section of the said Road, commencing at the point of The fact, that the descending trade of the river will, connexion with the Mount Carbon Rail Road, and ex: at no distant day, be transferred to the Canal, is fairly tending to the mouth of the Shenandoah creek, and deducible by arithmetical calculation of the actual er. thence towards the Susquehanna, as far as the present pense incurred by the two modes: Take for instance, funds of the company will

, in the opinion of the presi. the article of Coal, which will shortly exceed all the dent and managers, justify. descending trade of the North Branch.

Resolved, that the president and managers be auThe following will exhibit the expense of transport. thorised to receive subscriptions for the balance of the ing sixty tons of Coal from the waters' edge at Wilkes- stock of the company, authorised by law, or so much barre or Plymouth, by the river in an Ark, and a Boat thereof, as may be sufficient to complete the whole of that burthen, on the Canal, making the market at work. Harrisburg.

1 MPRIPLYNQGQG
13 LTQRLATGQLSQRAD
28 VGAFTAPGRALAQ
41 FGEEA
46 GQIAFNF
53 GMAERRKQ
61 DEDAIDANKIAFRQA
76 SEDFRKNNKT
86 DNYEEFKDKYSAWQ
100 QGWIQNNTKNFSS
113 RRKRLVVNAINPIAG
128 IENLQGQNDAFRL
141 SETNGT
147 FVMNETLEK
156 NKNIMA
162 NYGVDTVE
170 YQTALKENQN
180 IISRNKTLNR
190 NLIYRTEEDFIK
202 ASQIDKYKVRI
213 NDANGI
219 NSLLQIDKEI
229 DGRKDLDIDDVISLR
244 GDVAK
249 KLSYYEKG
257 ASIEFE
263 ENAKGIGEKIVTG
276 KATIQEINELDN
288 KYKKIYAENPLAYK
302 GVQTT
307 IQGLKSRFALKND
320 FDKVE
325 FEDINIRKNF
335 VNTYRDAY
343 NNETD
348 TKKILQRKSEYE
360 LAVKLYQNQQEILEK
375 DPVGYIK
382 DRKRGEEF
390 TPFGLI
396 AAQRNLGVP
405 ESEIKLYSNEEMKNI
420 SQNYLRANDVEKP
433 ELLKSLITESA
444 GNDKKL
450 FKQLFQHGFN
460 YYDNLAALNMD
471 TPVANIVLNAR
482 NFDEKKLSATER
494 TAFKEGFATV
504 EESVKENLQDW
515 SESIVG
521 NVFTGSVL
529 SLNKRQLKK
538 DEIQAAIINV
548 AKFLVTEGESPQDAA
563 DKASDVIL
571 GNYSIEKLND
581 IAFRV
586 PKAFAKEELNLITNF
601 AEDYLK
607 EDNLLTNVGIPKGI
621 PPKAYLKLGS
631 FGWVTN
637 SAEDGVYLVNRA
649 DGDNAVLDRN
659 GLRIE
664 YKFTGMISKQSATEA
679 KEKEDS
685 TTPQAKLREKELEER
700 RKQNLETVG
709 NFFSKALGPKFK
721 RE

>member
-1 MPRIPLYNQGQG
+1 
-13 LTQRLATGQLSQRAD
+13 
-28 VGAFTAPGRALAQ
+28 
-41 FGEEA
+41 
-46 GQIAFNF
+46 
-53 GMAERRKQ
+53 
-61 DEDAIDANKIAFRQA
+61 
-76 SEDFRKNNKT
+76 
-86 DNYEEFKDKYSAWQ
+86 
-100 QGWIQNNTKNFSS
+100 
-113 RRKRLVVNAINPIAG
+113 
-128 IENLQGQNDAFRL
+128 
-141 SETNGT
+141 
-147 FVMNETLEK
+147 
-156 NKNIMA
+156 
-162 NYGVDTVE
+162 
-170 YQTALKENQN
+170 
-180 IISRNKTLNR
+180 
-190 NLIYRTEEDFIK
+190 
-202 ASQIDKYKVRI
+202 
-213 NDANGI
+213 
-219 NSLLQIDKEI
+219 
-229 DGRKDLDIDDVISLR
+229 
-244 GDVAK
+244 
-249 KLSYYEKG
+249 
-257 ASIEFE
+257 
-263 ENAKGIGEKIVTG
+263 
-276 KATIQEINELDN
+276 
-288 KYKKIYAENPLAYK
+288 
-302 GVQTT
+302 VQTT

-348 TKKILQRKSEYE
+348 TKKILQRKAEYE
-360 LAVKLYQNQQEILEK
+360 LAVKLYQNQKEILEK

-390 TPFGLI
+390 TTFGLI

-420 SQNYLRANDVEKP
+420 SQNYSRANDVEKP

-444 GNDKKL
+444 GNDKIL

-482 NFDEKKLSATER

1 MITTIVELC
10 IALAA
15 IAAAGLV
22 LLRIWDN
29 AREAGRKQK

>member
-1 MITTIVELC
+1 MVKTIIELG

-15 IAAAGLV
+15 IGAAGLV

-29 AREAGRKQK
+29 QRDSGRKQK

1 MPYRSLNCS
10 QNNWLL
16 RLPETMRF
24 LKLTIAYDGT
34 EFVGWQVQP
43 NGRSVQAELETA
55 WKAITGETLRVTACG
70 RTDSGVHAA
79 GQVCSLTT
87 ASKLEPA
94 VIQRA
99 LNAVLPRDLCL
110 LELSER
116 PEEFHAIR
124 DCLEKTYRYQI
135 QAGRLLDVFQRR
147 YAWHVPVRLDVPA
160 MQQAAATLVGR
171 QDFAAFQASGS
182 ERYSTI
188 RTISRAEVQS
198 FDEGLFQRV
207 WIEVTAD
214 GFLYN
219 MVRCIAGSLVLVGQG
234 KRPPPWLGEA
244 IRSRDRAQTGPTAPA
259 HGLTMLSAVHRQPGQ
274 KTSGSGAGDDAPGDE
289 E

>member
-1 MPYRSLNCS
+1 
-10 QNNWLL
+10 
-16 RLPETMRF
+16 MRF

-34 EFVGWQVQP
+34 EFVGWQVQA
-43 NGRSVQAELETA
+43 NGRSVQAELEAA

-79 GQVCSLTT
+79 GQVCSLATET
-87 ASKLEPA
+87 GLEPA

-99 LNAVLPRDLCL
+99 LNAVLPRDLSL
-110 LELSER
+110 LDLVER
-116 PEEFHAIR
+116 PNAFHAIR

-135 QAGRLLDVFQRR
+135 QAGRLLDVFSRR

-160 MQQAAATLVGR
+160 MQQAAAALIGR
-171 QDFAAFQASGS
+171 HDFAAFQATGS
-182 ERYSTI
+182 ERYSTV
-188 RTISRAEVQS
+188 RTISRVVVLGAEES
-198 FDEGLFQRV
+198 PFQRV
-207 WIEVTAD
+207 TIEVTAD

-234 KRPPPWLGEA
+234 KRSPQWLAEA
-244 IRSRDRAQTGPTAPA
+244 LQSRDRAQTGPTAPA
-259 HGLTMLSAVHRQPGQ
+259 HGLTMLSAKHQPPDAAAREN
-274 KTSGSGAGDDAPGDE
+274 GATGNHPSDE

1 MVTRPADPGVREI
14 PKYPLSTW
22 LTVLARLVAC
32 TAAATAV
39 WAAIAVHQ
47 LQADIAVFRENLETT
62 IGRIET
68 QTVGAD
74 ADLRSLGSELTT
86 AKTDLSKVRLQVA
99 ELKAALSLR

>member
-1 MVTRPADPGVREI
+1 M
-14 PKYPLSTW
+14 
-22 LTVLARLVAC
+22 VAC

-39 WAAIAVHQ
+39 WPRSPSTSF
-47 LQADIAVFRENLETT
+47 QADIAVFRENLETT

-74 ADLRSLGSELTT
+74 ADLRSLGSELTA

Resolved, that the president and managers be auBy the River.

thorised and requested to make application to the leAn Ark of 60 tons burthen, will cost

$60 00 gislature, to be allowed five years in addition to the Loading of Ark,

5 00 time now authorised for the completion of the wbole Allowing 3 days to a trip, at an average pitch

work-for permission to transport the mail and passenof water.

gers, or to receive such toll as may appear to the preFor Pilot, including board, at $2 00 $7 00 sident and managers reasonable for the same. And also Stearsman,

1 50 5 25 for permission, if at any time hereafter, the tolls should Common hand,

1 00 3 50 not enable the company, after paying all repairs and Risk, at 10 per cent. on 60 tons of Coal,

other necessary expenses, to divide six per cent. per at $1 25 per ton, and the Ark at $60 00, 13 50 annum on the capital stock expended, that then, and in Hands returning, 3 days,